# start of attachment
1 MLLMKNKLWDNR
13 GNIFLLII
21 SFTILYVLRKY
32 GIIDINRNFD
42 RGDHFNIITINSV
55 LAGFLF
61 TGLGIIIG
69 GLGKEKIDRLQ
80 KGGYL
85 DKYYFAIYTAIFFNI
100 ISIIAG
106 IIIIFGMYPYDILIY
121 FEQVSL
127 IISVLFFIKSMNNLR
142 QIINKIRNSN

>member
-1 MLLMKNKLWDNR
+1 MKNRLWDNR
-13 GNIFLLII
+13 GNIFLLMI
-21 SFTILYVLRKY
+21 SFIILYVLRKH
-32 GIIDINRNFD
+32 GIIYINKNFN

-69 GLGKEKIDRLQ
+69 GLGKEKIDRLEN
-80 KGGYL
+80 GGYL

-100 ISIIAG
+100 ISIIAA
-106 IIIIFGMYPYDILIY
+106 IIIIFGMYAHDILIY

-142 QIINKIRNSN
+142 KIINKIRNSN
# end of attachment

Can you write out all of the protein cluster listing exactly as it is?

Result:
1 MLLMKNKLWDNR
13 GNIFLLII
21 SFTILYVLRKY
32 GIIDINRNFD
42 RGDHFNIITINSV
55 LAGFLF
61 TGLGIIIG
69 GLGKEKIDRLQ
80 KGGYL
85 DKYYFAIYTAIFFNI
100 ISIIAG
106 IIIIFGMYPYDILIY
121 FEQVSL
127 IISVLFFIKSMNNLR
142 QIINKIRNSN

>member
-1 MLLMKNKLWDNR
+1 MKNRLWDNR
-13 GNIFLLII
+13 GNIFLLMI
-21 SFTILYVLRKY
+21 SFIILYVLRKH
-32 GIIDINRNFD
+32 GIIYINKNFN

-69 GLGKEKIDRLQ
+69 GLGKEKIDRLEN
-80 KGGYL
+80 GGYL

-100 ISIIAG
+100 ISIIAA
-106 IIIIFGMYPYDILIY
+106 IIIIFGMYAHDILIY

-142 QIINKIRNSN
+142 KIINKIRNSN